• Corpus ID: 232427897

Using activation histograms to bound the number of affine regions in ReLU feed-forward neural networks

  title={Using activation histograms to bound the number of affine regions in ReLU feed-forward neural networks},
  author={Peter Hinz},
  • Peter Hinz
  • Published 31 March 2021
  • Computer Science, Mathematics
  • ArXiv
Several current bounds on the maximal number of affine regions of a ReLU feed-forward neural network are special cases of the framework [1] which relies on layer-wise activation histogram bounds. We analyze and partially solve a problem in algebraic topology the solution of which would fully exploit this framework. Our partial solution already induces slightly tighter bounds and suggests insight in how parameter initialization methods can affect the number of regions. Furthermore, we extend the… 
On the Expected Complexity of Maxout Networks
This work shows that the practical complexity of deep ReLU networks is often far from the theoretical maximum, and shows that this phenomenon also occurs in networks with maxout (multi-argument) activation functions and when considering the decision boundaries in classification tasks.


Bounding and Counting Linear Regions of Deep Neural Networks
The results indicate that a deep rectifier network can only have more linear regions than every shallow counterpart with same number of neurons if that number exceeds the dimension of the input.
A Framework for the Construction of Upper Bounds on the Number of Affine Linear Regions of ReLU Feed-Forward Neural Networks
By using explicit formulas for a Jordan-like decomposition of the involved matrices, the framework to derive upper bounds on the number of regions that feed-forward neural networks with ReLU activation functions are affine linear on is presented.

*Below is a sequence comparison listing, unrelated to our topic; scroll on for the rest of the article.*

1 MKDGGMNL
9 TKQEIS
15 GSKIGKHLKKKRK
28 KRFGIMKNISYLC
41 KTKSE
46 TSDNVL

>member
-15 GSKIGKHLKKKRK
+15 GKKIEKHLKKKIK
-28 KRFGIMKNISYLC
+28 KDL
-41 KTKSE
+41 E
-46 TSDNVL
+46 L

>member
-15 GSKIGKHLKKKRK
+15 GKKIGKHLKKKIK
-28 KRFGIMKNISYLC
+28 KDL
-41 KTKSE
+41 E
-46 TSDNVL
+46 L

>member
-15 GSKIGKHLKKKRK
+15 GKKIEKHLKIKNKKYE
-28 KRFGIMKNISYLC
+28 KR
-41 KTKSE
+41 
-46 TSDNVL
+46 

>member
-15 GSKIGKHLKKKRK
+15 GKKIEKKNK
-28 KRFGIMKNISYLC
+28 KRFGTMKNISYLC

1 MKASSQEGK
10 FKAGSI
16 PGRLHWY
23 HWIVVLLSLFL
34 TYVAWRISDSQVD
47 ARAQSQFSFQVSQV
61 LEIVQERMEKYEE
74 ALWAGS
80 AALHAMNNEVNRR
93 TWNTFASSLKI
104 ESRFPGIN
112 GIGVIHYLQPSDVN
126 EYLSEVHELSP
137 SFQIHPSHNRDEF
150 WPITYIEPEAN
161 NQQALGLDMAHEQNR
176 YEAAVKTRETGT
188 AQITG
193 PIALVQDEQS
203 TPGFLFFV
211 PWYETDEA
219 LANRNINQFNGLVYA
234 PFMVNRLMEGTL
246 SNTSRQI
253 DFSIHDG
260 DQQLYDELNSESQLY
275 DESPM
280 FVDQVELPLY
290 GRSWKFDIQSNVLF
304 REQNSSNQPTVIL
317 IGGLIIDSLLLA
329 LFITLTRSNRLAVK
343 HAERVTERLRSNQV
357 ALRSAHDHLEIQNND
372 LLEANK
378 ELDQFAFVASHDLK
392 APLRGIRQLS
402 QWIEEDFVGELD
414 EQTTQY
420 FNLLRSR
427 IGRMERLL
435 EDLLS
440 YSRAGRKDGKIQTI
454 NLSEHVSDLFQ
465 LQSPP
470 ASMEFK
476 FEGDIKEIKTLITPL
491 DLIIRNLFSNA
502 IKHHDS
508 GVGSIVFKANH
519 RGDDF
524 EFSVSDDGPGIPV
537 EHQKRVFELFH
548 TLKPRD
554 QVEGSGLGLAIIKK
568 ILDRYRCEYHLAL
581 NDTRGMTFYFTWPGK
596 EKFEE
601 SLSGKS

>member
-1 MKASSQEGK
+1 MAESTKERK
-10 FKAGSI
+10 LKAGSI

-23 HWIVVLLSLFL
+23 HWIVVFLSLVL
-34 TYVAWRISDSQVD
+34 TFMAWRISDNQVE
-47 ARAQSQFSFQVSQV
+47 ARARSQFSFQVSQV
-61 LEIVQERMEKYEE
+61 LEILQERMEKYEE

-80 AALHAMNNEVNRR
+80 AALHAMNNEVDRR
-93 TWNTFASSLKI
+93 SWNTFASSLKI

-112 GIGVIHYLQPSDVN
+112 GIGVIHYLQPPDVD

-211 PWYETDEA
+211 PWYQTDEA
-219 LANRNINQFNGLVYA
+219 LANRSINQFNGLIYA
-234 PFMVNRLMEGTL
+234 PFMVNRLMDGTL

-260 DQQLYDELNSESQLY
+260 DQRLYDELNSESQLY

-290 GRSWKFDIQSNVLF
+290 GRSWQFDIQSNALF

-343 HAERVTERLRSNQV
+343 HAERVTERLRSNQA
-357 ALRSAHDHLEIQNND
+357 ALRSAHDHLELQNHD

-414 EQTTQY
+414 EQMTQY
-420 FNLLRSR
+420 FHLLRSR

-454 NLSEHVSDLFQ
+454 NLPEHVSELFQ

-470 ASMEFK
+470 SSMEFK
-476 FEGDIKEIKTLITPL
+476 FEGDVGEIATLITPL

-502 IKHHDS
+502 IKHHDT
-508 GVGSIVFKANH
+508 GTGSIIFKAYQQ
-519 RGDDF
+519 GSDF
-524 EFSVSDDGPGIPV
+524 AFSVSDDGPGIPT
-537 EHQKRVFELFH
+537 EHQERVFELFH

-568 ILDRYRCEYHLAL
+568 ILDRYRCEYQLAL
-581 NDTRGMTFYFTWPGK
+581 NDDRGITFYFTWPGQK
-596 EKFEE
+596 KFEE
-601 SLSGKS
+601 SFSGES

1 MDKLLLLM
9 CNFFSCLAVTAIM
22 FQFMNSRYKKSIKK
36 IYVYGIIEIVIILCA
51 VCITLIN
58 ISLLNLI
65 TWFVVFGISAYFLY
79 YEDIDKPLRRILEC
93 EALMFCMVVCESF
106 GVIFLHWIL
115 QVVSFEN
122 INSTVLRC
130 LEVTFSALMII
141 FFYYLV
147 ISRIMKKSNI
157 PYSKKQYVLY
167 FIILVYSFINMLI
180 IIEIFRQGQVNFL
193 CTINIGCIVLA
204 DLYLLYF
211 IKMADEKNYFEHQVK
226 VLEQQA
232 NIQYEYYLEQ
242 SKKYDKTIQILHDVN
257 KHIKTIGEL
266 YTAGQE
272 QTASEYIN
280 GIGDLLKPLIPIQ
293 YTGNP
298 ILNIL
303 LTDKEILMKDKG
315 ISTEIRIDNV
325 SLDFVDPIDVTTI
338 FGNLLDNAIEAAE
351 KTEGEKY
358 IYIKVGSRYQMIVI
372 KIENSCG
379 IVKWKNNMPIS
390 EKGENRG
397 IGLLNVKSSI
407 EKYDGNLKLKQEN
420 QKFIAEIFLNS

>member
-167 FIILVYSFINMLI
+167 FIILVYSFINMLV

A General Computational Framework to Measure the Expressiveness of Complex Networks Using a Tighter Upper Bound of Linear Regions
This work proposes ageneral computational approach to compute a tight upper bound of regions number for theoretically any network structures (e.g. DNN with all kind of skip connec-tions and residual structures).
Empirical Studies on the Properties of Linear Regions in Deep Neural Networks
Instead of just counting the number of the linear regions, this paper studies their local properties, such as the inspheres, the directions of the corresponding hyperplanes, the decision boundaries, and the relevance of the surrounding regions.
On the Number of Linear Regions of Convolutional Neural Networks
This paper provides several mathematical results needed for studying the linear regions of CNNs, and uses them to derive the maximal and average numbers of linear regions for one-layer and multi-layer ReLU CNNs.
Complexity of Linear Regions in Deep Networks
The theory suggests that, even after training, the number of linear regions is far below exponential, an intuition that matches the empirical observations and concludes that the practical expressivity of neural networks is likely far below that of the theoretical maximum, and this gap can be quantified.
Deep Neural Network Initialization With Decision Trees
By combining the user-friendly features of decision tree models with the flexibility and scalability of deep neural networks, DJINN is an attractive algorithm for training predictive models on a wide range of complex data sets.
Deep ReLU Networks Have Surprisingly Few Activation Patterns
This work shows empirically that the average number of activation patterns for ReLU networks at initialization is bounded by the total number of neurons raised to the input dimension, and suggests that realizing the full expressivity of deep networks may not be possible in practice, at least with current methods.
Dying ReLU and Initialization: Theory and Numerical Examples
This paper rigorously proves that a deep ReLU network will eventually die in probability as the depth goes to infinite, and proposes a new initialization procedure, namely, a randomized asymmetric initialization, which can effectively prevent the dying ReLU.
Gradient descent optimizes over-parameterized deep ReLU networks
The key idea of the proof is that Gaussian random initialization followed by gradient descent produces a sequence of iterates that stay inside a small perturbation region centered at the initial weights, in which the training loss function of the deep ReLU networks enjoys nice local curvature properties that ensure the global convergence of gradient descent.